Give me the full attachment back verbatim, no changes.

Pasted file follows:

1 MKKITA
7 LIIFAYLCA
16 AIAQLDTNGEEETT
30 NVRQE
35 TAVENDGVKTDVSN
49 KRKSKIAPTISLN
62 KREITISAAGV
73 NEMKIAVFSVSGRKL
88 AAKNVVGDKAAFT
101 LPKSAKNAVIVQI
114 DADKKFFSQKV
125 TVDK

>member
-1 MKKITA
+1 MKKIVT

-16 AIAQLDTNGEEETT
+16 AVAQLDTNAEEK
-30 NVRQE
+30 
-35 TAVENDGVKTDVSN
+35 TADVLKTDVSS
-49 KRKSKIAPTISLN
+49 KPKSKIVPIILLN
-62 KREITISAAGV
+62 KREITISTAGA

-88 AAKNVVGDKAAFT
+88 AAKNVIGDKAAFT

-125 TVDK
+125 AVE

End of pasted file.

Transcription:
1 MKKITA
7 LIIFAYLCA
16 AIAQLDTNGEEETT
30 NVRQE
35 TAVENDGVKTDVSN
49 KRKSKIAPTISLN
62 KREITISAAGV
73 NEMKIAVFSVSGRKL
88 AAKNVVGDKAAFT
101 LPKSAKNAVIVQI
114 DADKKFFSQKV
125 TVDK

>member
-1 MKKITA
+1 MKKIVT

-16 AIAQLDTNGEEETT
+16 AVAQLDTNAEEK
-30 NVRQE
+30 
-35 TAVENDGVKTDVSN
+35 TADVLKTDVSS
-49 KRKSKIAPTISLN
+49 KPKSKIVPIILLN
-62 KREITISAAGV
+62 KREITISTAGA

-88 AAKNVVGDKAAFT
+88 AAKNVIGDKAAFT

-125 TVDK
+125 AVE